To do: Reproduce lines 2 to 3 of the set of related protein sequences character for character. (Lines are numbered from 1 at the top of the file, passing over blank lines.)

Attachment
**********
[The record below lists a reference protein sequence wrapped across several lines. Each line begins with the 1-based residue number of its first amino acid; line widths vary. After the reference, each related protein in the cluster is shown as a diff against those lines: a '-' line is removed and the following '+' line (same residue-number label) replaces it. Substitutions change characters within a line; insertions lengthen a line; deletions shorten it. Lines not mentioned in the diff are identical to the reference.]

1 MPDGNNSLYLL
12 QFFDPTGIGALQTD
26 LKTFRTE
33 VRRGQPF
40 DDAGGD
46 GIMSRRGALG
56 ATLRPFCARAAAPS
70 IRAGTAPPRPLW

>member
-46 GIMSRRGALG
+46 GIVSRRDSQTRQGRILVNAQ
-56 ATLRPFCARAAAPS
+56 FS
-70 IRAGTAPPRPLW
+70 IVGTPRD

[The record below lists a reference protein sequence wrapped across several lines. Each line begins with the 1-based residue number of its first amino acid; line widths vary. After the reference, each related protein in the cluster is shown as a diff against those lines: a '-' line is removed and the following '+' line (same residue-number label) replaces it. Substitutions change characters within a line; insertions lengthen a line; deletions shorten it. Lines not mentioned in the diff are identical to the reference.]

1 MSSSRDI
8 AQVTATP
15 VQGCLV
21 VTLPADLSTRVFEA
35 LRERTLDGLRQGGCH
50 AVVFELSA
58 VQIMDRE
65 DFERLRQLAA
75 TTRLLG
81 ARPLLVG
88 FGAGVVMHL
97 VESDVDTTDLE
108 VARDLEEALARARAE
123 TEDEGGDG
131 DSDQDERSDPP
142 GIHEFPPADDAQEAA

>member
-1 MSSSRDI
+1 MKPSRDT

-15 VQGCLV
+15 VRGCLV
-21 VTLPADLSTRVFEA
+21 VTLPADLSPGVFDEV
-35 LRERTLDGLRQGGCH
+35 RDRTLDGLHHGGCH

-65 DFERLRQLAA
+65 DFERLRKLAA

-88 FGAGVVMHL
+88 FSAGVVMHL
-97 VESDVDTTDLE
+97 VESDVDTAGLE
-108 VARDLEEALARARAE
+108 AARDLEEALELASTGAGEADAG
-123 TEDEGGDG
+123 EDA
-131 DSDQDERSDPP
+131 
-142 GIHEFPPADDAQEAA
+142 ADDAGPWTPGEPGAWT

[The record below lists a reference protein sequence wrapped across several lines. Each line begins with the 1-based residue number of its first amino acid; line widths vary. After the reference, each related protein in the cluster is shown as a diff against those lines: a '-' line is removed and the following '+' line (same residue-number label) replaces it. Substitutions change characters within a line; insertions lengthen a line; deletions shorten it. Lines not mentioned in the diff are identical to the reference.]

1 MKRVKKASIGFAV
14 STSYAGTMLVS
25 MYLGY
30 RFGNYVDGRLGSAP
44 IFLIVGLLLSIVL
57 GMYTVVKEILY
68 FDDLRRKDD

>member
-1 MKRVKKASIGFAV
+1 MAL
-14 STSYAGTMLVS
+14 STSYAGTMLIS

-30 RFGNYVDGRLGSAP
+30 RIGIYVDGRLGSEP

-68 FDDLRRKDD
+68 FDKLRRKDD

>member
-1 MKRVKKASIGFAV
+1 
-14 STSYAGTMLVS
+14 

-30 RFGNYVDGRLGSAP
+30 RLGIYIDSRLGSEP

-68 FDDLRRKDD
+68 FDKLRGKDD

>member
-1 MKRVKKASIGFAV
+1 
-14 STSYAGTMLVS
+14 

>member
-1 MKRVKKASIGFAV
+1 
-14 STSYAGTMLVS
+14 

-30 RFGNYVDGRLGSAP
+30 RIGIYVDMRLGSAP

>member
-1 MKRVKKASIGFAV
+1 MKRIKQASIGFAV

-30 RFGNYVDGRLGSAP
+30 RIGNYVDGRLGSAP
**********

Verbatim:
1 MPDGNNSLYLL
12 QFFDPTGIGALQTD